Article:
Cult Italian horror auteur Dario Argento’s 1970 debut, has all the trade marks that have distinguished his career right through to the present. The black gloved killer, beautiful female victims, superb camera work, an effective, characteristically unnerving musical score, and grand set-piece murders. Tony Musante plays an American writer travelling in Rome with his girlfriend (the gorgeously photogenic Suzy Kendall, who resembles like a young Suzanne George), when he witnesses an attempted murder on a local female gallery owner by a dark figure dressed in a black raincoat. He quickly becomes amateur sleuth after the local detective takes away his passport, and soon further murders take place and he grows ever closer to unmasking the assailant.
Although by no means as graphic as the director’s other works, this well told murder mystery harks back to the classic films of Alfred Hitchcock in both the theme and iconic imagery. Dario Argento has been often labelled the Italian Hitchcock, and with this thriller such a label is hard to deny. Yet although his work has become more abstract and bizarre over the years, and such creating a style that is distinctly his own, with this effective film, the director made a mark in cinema that introduced the world to a bold and brilliant new visionary. Engaging performances by its lead actors (especially Musante), several colourful, odd-ball characters and situations that really get your pulse racing create a distinctly classy thriller right up their with the director’s best.
This newly restored 4k transfer from the always dependable guys at Arrow Video comes in a deluxe box set that boasts a vintage poster, a detailed booklet and the movie itself on both Blu-ray and DVD complete with a plethora of extras. We get an essential audio commentary by Argento expert Troy Howarth as well as a new interview with the director, featurettes, trailers and newly commissioned artwork with a reversible sleeve. Add to this 6 art cards. The movie itself is in great shape with a clean, grainy image that only suffers from somewhat garish colours (which I’ll admit suit the era the movie was made in). The soundtrack may only be in it’s original mono audio but is still effective, especially with composer Ennio Morricone’s memorable, haunting score. An impressive treatment for a genuine classic of the Italian giallo genre.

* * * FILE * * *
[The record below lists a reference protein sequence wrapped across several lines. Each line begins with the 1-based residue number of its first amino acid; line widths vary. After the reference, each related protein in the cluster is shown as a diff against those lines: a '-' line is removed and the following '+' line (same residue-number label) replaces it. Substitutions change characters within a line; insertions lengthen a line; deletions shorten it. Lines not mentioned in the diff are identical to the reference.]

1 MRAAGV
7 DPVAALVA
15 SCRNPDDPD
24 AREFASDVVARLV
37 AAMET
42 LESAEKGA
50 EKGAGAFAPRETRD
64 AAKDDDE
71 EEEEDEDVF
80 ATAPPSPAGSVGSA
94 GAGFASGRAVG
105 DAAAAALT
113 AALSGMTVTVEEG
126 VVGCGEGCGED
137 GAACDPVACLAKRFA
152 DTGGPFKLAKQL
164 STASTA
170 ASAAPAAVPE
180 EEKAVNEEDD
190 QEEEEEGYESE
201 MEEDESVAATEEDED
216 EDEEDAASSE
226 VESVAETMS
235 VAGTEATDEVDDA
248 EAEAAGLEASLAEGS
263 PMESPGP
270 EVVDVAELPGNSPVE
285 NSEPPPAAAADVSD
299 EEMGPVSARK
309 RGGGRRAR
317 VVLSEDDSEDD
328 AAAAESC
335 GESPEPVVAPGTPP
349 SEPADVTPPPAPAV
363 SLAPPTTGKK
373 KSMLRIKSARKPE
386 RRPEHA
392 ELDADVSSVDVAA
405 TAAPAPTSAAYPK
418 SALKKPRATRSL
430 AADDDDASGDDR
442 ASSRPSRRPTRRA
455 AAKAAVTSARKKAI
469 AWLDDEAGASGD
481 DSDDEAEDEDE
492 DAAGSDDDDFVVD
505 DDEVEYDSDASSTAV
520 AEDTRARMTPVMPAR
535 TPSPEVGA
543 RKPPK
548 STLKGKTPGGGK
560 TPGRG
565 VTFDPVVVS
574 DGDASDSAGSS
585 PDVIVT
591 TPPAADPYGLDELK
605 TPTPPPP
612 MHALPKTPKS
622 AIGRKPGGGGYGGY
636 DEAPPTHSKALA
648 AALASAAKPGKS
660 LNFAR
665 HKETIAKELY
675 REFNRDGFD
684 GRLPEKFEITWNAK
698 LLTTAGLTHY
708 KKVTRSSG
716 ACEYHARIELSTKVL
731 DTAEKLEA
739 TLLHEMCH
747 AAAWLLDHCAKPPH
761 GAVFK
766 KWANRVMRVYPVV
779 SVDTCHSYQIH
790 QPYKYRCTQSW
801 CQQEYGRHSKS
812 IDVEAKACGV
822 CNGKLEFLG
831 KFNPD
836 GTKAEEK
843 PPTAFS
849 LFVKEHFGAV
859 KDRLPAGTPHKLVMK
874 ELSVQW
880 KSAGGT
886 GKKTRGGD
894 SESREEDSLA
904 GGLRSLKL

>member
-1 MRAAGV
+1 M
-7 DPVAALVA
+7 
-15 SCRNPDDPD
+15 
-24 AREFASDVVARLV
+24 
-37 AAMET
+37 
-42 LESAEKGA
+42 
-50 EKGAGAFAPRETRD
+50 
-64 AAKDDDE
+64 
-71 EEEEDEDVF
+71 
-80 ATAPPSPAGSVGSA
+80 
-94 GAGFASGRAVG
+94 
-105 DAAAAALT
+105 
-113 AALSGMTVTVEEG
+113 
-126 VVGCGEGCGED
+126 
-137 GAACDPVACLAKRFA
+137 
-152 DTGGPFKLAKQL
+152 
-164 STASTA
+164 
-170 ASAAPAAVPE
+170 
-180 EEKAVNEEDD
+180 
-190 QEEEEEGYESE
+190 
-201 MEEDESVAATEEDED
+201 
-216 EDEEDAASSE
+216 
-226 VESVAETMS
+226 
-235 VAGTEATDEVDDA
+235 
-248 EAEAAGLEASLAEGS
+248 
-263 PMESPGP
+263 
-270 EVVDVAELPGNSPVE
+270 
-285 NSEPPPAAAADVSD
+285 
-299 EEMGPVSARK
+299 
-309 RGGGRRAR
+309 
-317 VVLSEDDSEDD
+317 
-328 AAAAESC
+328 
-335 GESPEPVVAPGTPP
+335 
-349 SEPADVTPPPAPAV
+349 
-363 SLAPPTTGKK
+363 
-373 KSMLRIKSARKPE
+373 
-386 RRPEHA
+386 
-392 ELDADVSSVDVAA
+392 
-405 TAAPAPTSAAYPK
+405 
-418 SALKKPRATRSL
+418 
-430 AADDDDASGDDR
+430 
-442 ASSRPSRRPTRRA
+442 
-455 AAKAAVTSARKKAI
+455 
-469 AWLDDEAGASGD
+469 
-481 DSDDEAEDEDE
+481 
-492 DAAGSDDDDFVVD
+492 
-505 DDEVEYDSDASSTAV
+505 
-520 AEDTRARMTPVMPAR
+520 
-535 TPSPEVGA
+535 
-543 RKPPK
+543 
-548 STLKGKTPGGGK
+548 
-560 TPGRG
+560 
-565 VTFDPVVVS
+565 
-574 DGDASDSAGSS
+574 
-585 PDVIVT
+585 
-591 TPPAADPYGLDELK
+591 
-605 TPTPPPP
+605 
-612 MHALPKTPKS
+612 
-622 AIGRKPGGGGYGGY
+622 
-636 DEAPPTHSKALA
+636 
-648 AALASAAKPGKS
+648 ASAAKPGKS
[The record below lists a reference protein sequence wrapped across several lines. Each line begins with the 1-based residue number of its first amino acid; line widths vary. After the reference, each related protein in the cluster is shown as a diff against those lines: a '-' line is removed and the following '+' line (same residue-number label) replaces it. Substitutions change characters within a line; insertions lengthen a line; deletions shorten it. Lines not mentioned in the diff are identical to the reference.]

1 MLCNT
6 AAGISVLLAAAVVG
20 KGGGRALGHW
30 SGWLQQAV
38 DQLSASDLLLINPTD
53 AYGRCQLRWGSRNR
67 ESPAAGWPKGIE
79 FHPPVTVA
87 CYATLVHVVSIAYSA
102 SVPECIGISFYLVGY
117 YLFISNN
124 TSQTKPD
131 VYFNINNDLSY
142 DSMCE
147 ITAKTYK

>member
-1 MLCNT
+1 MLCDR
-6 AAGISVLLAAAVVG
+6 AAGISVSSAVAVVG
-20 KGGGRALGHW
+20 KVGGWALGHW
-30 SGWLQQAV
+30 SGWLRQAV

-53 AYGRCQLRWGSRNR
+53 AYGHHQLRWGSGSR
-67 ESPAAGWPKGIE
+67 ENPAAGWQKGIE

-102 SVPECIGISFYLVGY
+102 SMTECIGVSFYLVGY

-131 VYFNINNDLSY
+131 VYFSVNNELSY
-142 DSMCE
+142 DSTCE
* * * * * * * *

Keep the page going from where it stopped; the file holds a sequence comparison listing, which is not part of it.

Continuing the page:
It’s probably safe to say that acclaimed director M Night Shyamalan has been off his game for a few years, with such poorly received movies as The Last Airbender and The Happening. However recently there seems to have been a slight return to form, what with the well received The Visit and now this much talked about thriller. James McAvoy plays a disturbed man who suffers from dissociative personality disorder and claims to have 23 different personalities all vying for attention. Told with a combination of visits to his psychiatrist and the kidnapping of three young women by his more sociopathic personalities, this sets the stage for a clever little thriller, held together by a demanding and often eye-opening performance.
The initial impression I got from the trailer (and I tend to avoid trailers for the most part) wasn’t all that positive despite plenty of good word-of-mouth. McAvoy you see delivers a myriad of different performances here, some menacing, others it has to be said rather absurd and silly (do we really need him to do a rather dodgy impression of a nine year old boy, complete with a lisp?) and less said about the campy female personality the better. Which is a shame as Shyamalan’s direction is tight and atmospheric, full of eerie camera movement not unlike something from a Hitchcock movie and great use of claustrophobic locations. The three turns from the kidnapped girls are also good, especially from The Witch’s Anya Taylor-Joy (an actress who continues to impress). However a final twist involving a 24th personality throws the movie into schlocky horror, doing away with it’s otherwise semi-realistic tone … and well, we get a final scene that adds a connection to an earlier Shyamalan movie that just felt forced.